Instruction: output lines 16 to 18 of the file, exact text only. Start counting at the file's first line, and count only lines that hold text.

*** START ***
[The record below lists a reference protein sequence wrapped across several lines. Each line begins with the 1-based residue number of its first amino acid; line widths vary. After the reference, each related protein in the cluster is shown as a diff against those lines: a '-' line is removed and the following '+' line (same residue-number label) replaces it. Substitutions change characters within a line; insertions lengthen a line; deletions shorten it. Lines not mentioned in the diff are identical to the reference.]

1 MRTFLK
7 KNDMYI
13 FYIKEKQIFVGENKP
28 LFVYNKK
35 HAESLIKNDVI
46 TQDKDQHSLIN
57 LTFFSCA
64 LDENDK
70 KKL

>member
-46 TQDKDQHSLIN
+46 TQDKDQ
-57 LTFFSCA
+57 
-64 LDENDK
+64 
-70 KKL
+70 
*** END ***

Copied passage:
-64 LDENDK
+64 
-70 KKL